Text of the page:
Pennsylvania

George Clymer (1739–1813) was born in Philadelphia, Pennsylvania. A merchant, he was captain of a volunteer company in the Revolutionary War, a member of the committee of safety, a member of the Continental Congress, and a signer of the Declaration of Independence. Clymer was also elected to the Pennsylvania legislature. He served in the U.S. House of Representatives from 1789 to 1791 and chaired the Committee on Election. When he left Congress he was appointed collector of excise duties, but resigned after the Whiskey Rebellion. Signed.

Thomas Fitzsimons (1741–1811) was born in Ireland and immigrated to Philadelphia, where he was clerk in a counting-house. He commanded a company of volunteer home guards during the Revolutionary War and was a member of the Continental Congress and the state legislature. He served in the U.S. House of Representatives from 1789 to 1795, until he lost his election for a fourth term. He became president of the Philadelphia Chamber of Commerce and a founder and director of the Bank of North America. Signed.

Benjamin Franklin (1706–1790) was born in Boston, Massachusetts, where he learned the printing trade. He moved to Philadelphia and founded the Pennsylvania Gazette and published Poor Richard’s Almanac. Franklin served as post­master of Philadelphia and a member of the colonial legislature. Pennsylvania sent him as its agent to London from 1757 to 1762 and 1764 to 1775. As a member of the Continental Congress he signed the Declaration of Independence. The Continental Congress sent him as a diplomatic commissioner and later minister to France, where he helped negotiate the treaty of peace with Great Britain. Signed.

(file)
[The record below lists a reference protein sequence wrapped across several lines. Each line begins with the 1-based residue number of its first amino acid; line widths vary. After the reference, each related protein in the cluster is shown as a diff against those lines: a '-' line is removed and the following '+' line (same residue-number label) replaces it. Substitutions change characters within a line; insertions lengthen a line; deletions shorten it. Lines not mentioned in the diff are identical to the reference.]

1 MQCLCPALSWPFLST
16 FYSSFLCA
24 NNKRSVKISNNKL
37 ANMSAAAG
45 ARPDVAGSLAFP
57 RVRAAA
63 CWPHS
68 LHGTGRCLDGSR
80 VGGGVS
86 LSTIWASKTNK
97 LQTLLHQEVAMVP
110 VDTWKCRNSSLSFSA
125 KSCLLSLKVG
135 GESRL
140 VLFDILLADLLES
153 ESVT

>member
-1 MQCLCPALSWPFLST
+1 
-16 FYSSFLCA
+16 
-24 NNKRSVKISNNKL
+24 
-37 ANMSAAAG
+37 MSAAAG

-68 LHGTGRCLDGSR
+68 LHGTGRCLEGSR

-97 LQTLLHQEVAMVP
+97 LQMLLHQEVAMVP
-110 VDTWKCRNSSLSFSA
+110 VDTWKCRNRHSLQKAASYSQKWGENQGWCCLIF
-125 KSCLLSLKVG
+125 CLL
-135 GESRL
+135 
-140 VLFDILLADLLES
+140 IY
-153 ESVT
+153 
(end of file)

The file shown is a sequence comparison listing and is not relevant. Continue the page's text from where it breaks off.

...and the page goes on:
Jared Ingersoll (1749–1822) was born in New Haven, Connecticut, and graduated from Yale. He received a legal education in London and practiced law in Philadelphia. He was a member of the Continental Congress in 1780, the first attorney general of Pennsylvania, and U.S. district attorney for the eastern district of Pennsylvania. After he lost his race as the Federalist candidate for Vice President in 1812, Ingersoll became presiding judge of the district court of Philadelphia County. Signed.

Thomas Mifflin (1744–1800) was born in Philadelphia, Pennsylvania, and graduated from the University of Pennsylvania. He served in the colonial legislature and the Continental Congress. During the Revolutionary War he was an aide-de-camp to General Washington and quartermaster general of the Continental Army. He served as Speaker of the Pennsylvania House of Representatives, president of its Supreme Executive Council, and governor of Pennsylvania. He was president of the state constitutional convention in 1790. Signed.

Gouverneur Morris (1752–1816) was born in New York City and graduated from King’s College (later Columbia Univer­sity). He studied law and practiced in New York City. After serving in the New York colonial legislature, he became a lieutenant colonel in the state militia, a member of the first council of safety, the state legislature, and the Continental Congress, where he signed the Articles of Confederation. In 1779 he moved to Philadelphia, where he became assistant superintendent of finance. He moved back to New York and then went to France as minister plenipotentiary. In 1800, he was elected as a Federalist to the U.S. Senate from New York, and served until 1803, when he lost his race for reelection. He was later chairman of the Erie Canal Commission. Signed.

Robert Morris (1734–1806) was born in Liverpool, England, and immigrated to Maryland as a child. He became a merchant in Philadelphia, a member of the Pennsylvania council of safety, and a member of the Continental Congress, where he signed the Declaration of Independence. During the Revolutionary War, Morris was national superintendent of finance. He also established the Bank of North America and served in the Pennsylvania state legislature. As a Federalist he served in the U.S. Senate from 1789 to 1795. Morris was imprisoned for debt resulting from his unsuccessful land speculations from 1798 to 1801. Signed.